The black-and-white photograph shows a man, perched on the edge of a wooden deck, looking down at two objects. At first, you can't take in what they are. In the background are palm trees. Two other men stare grimly at their friend or perhaps the photographer, it's hard to tell. The photo was taken in 1904 at a missionary outpost in Baringa, in what was then called the Congo Free State. The man's name was Nsala and his wife and children had just been killed. Alice Seeley Harris's photograph of Nsala, looking at his five-year-old daughter Boali's severed hand and foot caused an uproar back in Europe. Printed in pamphlets and displayed at public meetings, Alice's harrowing images formed the world's first photographic human rights campaign. The resulting public pressure eventually forced Belgium's King Leopold II - Queen Victoria's cousin - to loosen his grip on the colony famously depicted in the novel Heart of Darkness. But why was Leopold's Congo so horrific? It was down to rubber.

7-1-17 One of Africa's best kept secrets - its history
One of Africa's best kept secrets - its history
Africa has a rich and complex history but there is widespread ignorance of this heritage. A celebrated British historian once said there was only the history of Europeans in Africa. Zeinab Badawi has been asking what is behind this lack of knowledge and looking at the historical record for an African history series on BBC World News. The Great Pyramid of Giza in Cairo is rightly considered one of the seven wonders of the ancient world. But travel further south along the River Nile and you will find a thousand pyramids that belonged to the Kingdom of Kush, in what is now Sudan. Kush was an African superpower and its influence extended to what is now called the Middle East. The kingdom lasted for many hundreds of years and in the eighth Century BC, it conquered Egypt and governed for the best part of a century. What remains of the kingdom is equally impressive. More than 300 of these pyramids are still intact, almost untouched since they were built nearly 3,000 years ago. Some of the best examples can be found in Jebel Barkal in northern Sudan, declared a world heritage site by the UN's cultural agency, Unesco. Here you can find pyramids, tombs, temples and burial chambers complete with painted scenes and writings that Unesco describes as masterpieces "of creative genius demonstrating the artistic, social, political and religious values of a human group for more than 2,000 years".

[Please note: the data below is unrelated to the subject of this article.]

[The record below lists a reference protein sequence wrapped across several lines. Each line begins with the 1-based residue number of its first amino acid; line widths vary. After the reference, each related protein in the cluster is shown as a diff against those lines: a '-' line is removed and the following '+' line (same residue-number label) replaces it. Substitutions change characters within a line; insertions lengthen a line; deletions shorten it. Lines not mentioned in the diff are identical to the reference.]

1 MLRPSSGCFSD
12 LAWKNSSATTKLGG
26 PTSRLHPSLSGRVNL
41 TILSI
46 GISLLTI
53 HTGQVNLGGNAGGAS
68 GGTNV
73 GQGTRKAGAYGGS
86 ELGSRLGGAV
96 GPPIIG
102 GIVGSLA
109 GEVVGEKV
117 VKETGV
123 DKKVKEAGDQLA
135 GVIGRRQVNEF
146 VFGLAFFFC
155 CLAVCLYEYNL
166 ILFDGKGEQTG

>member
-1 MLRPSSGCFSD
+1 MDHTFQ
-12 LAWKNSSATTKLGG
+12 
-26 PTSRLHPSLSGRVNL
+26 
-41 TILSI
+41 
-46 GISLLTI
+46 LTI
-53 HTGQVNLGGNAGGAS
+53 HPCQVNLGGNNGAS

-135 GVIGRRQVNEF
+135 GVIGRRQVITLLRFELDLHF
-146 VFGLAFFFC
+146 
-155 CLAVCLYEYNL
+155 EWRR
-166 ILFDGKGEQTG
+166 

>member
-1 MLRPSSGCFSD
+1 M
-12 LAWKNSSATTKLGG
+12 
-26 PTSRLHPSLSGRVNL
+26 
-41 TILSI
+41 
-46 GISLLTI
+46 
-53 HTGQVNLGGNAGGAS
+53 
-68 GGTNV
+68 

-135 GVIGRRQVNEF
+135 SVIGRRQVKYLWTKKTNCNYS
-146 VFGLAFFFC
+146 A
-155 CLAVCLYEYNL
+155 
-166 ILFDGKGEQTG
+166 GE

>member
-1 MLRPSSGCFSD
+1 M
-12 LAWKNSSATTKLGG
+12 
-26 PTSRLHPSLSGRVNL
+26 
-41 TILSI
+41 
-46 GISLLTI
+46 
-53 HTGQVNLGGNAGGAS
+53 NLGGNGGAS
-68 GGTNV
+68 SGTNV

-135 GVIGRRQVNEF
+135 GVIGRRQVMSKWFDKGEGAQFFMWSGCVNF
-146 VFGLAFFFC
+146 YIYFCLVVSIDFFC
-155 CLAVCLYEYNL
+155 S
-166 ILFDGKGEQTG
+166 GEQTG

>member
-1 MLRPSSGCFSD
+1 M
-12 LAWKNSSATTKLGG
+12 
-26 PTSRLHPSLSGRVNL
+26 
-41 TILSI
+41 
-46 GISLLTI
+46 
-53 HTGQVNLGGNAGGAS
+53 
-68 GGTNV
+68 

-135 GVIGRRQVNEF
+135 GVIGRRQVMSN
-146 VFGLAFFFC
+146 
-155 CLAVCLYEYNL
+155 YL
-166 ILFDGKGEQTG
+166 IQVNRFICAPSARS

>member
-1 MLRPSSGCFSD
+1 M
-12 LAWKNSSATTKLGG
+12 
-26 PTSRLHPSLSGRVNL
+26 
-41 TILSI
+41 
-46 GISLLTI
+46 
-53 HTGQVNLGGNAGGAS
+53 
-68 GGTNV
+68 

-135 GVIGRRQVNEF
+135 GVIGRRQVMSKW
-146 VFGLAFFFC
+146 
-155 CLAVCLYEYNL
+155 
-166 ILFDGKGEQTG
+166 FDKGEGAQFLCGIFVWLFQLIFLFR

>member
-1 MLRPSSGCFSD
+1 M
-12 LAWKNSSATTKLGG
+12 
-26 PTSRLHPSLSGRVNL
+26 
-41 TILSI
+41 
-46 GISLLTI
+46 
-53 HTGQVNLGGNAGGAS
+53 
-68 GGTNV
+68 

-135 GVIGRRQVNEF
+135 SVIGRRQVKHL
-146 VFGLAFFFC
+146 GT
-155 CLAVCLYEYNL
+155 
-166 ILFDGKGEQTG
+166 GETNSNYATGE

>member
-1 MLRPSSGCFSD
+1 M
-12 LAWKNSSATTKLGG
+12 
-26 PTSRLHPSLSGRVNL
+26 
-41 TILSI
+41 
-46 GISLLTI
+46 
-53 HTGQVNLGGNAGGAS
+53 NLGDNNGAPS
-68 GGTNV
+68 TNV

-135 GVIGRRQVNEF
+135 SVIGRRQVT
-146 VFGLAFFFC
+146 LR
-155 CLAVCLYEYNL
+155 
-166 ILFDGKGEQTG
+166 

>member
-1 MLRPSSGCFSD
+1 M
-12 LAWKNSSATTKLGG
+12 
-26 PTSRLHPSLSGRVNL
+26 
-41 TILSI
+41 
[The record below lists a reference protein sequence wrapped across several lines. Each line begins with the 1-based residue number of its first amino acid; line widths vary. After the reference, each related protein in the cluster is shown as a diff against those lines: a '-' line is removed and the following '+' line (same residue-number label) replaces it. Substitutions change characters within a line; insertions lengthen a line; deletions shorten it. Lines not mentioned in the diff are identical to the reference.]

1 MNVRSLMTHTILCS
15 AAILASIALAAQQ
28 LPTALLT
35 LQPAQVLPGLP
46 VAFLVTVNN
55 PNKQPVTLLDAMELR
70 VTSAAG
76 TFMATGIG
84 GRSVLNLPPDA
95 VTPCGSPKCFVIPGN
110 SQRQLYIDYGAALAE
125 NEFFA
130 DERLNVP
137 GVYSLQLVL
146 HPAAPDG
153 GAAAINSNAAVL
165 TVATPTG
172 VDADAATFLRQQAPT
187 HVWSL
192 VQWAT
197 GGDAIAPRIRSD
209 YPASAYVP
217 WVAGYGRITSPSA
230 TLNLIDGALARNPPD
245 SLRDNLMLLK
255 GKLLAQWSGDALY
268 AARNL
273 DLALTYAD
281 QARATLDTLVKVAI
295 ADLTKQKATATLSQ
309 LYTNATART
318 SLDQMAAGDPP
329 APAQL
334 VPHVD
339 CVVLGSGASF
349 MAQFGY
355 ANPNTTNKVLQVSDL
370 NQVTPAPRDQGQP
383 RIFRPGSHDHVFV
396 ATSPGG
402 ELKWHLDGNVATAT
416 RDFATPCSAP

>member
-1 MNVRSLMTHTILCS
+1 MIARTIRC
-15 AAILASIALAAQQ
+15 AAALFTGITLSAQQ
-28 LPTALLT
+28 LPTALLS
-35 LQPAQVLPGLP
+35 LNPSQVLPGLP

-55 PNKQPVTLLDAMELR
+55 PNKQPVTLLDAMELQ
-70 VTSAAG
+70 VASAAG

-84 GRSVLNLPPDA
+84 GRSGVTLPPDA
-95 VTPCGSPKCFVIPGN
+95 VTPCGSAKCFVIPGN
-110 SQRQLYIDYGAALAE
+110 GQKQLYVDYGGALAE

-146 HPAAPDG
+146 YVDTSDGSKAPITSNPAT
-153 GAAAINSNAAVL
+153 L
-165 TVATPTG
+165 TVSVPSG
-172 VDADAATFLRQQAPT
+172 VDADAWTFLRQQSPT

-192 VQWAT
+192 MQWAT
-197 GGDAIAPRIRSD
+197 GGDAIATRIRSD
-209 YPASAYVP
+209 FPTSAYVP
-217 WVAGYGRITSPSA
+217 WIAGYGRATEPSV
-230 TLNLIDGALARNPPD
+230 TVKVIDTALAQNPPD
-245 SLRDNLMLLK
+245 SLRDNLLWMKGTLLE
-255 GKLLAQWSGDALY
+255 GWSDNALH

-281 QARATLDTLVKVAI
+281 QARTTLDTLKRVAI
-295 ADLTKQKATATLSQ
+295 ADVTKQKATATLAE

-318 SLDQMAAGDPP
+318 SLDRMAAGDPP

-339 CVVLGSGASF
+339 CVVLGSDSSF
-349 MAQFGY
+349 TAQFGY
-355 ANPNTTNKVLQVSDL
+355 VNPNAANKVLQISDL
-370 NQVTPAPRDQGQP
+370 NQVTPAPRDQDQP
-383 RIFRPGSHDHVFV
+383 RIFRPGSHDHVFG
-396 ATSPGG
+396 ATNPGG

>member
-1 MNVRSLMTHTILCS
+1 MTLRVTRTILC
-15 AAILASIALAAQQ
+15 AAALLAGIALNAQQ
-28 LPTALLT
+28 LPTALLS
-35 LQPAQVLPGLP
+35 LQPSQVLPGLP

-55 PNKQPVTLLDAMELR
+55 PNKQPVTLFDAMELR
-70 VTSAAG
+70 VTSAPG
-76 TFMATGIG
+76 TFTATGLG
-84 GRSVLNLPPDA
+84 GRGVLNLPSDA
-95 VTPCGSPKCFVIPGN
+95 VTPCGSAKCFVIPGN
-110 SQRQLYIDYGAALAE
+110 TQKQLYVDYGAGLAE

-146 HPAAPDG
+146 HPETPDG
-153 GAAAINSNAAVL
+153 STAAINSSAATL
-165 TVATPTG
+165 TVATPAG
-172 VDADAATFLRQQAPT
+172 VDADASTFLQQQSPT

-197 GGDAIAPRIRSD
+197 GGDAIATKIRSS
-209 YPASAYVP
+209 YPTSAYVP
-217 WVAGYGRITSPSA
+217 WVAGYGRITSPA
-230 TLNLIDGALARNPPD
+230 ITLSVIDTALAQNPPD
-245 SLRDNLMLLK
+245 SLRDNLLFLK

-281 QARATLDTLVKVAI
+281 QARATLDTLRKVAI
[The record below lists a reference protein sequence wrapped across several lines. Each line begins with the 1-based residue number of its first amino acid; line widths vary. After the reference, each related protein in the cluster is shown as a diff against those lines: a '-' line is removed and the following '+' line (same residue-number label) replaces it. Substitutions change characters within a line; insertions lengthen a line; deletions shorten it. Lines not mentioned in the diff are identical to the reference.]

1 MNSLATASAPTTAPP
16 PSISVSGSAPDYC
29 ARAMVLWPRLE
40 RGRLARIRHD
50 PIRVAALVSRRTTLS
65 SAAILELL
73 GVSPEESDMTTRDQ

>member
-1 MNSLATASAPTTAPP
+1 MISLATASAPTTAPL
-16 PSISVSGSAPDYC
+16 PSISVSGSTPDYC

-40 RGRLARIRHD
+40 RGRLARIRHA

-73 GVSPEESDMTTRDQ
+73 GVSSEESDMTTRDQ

The Civilizations of Africa
A History to 1800

By Christopher Ehret

Sioux Falls Scientists endorse The Civilizations of Africa for
showing us the breath and depth of African civilizations
prior to the armed invasions by the Europeans.